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Additional Thoughts on Unconditional Election

Calvinists often site Eph 1:4 as “proof” that God chosen certain individuals from “the foundation of the world”. As I looked at the wording of the verse, it occurred to me that if the prepositions are removed, then the verse essentially distills down to God deciding that we were to be holy and blameless before he created the world. Calvinists often site Eph 1:4 as “proof” that God chosen certain individuals from “the foundation of the world”. As I looked at the wording of the verse, it occurred to me that if the prepositions are removed, then the verse essentially distills down to God deciding that we were to be holy and blameless before he created the world.

Well, it didn’t take long before I was chided (albeit, gently) with the following comment: “Ummm, [the word] ‘to’ is also a preposition [and] if you remove all the prepositional phrases, [then there’s] no verse left! The idea that there is an end-result to God’s choice does not define in any way how God made the choice, or why God made the choice. [T]he basic facts we are left with are that 1) God chooses, and 2) those chosen will be made holy. [Eph 1:4] supports “Calvinistic” election more than it does not.”

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A Dozen Reasons People Leave Calvinism in Particular and Christian Faith in General

Just an observation … but in a Calvinistically leaning church I used to attend, the Sunday population has dwindled from around 500 (in two services) to less than 200 over the last seven or eight years. No doubt there are a number of reasons that people leave one church to start attending another. Or they stop going to church altogether.

COVID has certainly played a part in many people no longer attending church. Those people who left and haven’t returned due to COVID are perhaps the weakest of Christians.

I suspect many people stop going to church for ‘physical’ reasons such as being dissatisfied with the preaching, the music, the overall stage presence, the seating, children’s programs, how fresh the coffee is, the drive-time to church, how welcome they’re made to feel or any number of other similar reasons.

But I suspect that churches are primarily concerned with the ‘spiritual’ reasons as to why folks are leaving. And that’s what I’ve tried to compile below.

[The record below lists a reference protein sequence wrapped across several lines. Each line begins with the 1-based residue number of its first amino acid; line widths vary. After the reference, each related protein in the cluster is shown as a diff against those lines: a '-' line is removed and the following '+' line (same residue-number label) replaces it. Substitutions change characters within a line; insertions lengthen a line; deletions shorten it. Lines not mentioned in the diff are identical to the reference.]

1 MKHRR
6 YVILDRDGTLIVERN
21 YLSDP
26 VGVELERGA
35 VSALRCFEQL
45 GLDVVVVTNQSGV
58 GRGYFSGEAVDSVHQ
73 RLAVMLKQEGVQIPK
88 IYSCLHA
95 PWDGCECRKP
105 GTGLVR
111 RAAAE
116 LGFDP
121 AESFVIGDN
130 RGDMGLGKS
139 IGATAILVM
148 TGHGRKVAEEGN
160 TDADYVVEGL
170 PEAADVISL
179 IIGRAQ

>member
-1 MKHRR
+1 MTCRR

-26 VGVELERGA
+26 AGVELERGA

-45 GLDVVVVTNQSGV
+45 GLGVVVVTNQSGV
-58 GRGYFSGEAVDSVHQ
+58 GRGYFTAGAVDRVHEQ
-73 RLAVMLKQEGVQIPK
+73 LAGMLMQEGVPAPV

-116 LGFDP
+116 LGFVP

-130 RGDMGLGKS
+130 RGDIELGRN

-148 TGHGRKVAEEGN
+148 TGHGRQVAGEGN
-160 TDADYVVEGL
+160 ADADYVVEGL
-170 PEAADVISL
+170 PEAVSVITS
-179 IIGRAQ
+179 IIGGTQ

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Ardent Calvinist Arthur Pink Disowns Calvinistic Doctrines – John Calvin Turning Over in His Grave

Repent or Perish? Really? You actually said this?

After listening to the audio (noted below) … I’m calling this for what it is – “B as in B, S as in S” with respect to Calvinistic doctrines. If anything, Arthur Pink’s wording demonstrates absolutely nothing regarding Calvinist doctrine. Rather, this audio devotional presents the rightness of Arminianism as to one’s sin and the responsibility in owning up to one’s sin and asking God for forgiveness. If anything, Arthur Pink just made a mockery of Calvinistic doctrines!

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Salvation: It’s Our Choice – Just Not Our Doing

I am often frustrated with the Calvinistic overview that people bring nothing to the table as to salvation because no one disagrees with this concept. I have long used the analogy that we have to get ourselves to the table, but it is God who has prepared and will serve the feast. People have to be willing to be saved … at least that is my contention. Calvinists, on the other hand, are adamant that people can’t ‘locate’ the table much less realize that everything we need is on that table due to total depravity and unconditional election. That is, Calvinists believe people are so depraved that they are unable to seek out God. And therefore, Calvinists believe that it is God who must decide who will sit at the table and subsequently steer people toward the table.

I saw the below post on a FB forum. It makes so much logical sense and, to me, ties the apparently discordant scriptural references together into a cohesive and persuasive argument.

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Sometimes, It’s All That Makes Sense

There are times when I’m more confused and troubled as to what I believe with respect to Christian faith. Variance of thought amongst Christians as to beliefs, statements of faith, doctrines, creeds, tenants and constructs can lead to frustration and alienation. If nothing else, I find the simplicity of faith as indicated through the Apostles’ Creed refreshing.